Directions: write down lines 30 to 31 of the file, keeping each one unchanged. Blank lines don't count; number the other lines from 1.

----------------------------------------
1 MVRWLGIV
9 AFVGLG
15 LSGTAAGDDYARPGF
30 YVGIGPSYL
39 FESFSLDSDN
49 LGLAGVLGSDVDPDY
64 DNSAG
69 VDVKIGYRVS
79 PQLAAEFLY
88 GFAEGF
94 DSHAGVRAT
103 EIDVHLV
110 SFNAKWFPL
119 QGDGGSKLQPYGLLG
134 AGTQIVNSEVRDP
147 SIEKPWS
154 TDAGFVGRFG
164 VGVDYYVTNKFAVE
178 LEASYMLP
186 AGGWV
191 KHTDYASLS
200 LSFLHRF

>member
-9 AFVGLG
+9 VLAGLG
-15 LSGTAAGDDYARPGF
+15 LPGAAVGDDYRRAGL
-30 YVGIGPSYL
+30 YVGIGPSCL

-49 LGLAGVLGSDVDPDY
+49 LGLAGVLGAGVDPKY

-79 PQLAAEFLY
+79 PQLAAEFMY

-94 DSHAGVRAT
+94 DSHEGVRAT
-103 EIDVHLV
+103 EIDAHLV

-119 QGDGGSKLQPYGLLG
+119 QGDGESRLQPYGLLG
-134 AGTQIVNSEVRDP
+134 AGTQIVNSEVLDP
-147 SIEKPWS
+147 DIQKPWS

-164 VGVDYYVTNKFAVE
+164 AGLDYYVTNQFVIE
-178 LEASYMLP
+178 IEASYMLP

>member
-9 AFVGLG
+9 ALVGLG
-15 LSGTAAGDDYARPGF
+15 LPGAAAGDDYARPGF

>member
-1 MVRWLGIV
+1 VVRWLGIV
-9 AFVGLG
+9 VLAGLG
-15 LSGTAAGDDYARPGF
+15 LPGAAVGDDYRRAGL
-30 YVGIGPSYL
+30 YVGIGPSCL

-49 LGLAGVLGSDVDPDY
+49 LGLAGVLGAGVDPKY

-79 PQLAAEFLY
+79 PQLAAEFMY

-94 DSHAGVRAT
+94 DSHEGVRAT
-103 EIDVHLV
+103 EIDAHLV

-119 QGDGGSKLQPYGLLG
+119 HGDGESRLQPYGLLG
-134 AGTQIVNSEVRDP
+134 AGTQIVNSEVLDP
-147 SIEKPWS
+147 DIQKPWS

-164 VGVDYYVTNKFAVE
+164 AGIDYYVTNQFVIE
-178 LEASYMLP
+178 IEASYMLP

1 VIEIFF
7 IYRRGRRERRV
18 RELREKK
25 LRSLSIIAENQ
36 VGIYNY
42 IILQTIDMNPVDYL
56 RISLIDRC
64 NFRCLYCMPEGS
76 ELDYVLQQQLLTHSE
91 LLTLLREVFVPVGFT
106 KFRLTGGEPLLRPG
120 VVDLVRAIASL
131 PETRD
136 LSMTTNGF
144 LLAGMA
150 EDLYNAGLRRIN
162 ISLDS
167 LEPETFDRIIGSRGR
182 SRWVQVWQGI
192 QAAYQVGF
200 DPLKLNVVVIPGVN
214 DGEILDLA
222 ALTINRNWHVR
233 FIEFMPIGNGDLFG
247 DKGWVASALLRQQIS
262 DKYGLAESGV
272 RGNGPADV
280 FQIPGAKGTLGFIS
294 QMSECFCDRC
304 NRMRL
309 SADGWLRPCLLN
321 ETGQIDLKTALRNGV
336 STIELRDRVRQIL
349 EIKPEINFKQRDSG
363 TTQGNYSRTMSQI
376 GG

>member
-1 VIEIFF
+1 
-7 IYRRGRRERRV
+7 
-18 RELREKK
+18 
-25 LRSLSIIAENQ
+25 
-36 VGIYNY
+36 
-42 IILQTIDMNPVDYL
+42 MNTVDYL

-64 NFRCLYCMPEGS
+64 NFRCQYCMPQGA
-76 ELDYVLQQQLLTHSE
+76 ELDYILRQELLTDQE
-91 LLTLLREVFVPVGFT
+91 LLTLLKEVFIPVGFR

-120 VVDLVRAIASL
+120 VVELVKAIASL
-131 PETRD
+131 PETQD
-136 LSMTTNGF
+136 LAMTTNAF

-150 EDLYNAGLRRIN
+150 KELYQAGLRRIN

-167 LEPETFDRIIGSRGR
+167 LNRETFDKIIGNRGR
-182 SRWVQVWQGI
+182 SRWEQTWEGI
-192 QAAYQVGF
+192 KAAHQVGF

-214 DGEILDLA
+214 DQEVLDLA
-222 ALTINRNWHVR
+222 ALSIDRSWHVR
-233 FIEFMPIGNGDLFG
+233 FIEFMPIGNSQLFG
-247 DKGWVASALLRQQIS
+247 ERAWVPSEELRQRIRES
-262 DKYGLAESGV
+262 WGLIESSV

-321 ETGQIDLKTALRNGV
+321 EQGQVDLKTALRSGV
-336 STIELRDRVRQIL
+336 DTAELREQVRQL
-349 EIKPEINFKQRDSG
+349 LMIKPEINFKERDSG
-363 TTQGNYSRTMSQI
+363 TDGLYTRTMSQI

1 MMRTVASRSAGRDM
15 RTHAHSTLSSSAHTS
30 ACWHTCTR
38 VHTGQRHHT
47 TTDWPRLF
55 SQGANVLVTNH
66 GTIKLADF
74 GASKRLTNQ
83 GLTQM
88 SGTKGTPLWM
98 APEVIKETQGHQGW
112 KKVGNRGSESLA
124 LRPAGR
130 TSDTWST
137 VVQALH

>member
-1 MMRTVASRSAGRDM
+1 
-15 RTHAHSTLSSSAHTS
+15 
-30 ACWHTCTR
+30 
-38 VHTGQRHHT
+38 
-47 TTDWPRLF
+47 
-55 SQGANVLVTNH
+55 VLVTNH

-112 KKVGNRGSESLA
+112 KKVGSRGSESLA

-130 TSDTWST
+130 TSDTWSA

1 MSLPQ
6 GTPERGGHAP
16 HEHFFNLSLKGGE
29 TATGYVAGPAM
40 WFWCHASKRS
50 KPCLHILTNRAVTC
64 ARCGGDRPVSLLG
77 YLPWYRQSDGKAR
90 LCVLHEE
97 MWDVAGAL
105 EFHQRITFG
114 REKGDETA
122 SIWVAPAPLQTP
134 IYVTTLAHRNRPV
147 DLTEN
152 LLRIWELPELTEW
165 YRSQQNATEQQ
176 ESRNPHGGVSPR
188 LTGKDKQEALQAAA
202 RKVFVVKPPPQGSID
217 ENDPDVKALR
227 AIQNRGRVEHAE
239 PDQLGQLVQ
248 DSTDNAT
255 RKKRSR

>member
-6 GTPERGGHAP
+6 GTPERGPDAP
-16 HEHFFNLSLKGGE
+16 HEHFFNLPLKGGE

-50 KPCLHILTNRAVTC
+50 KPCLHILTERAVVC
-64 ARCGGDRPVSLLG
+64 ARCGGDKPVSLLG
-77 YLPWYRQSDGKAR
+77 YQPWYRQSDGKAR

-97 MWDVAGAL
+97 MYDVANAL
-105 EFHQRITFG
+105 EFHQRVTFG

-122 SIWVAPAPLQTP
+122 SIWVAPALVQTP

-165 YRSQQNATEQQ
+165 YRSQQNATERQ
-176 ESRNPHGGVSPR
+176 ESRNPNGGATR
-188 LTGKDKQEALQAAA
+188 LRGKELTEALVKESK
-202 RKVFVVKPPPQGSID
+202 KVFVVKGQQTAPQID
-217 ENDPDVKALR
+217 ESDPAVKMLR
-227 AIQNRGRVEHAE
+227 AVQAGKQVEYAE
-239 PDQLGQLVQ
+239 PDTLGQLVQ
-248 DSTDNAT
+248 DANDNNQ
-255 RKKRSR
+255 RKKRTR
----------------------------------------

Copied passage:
-49 LGLAGVLGSDVDPDY
+49 LGLAGVLGAGVDPKY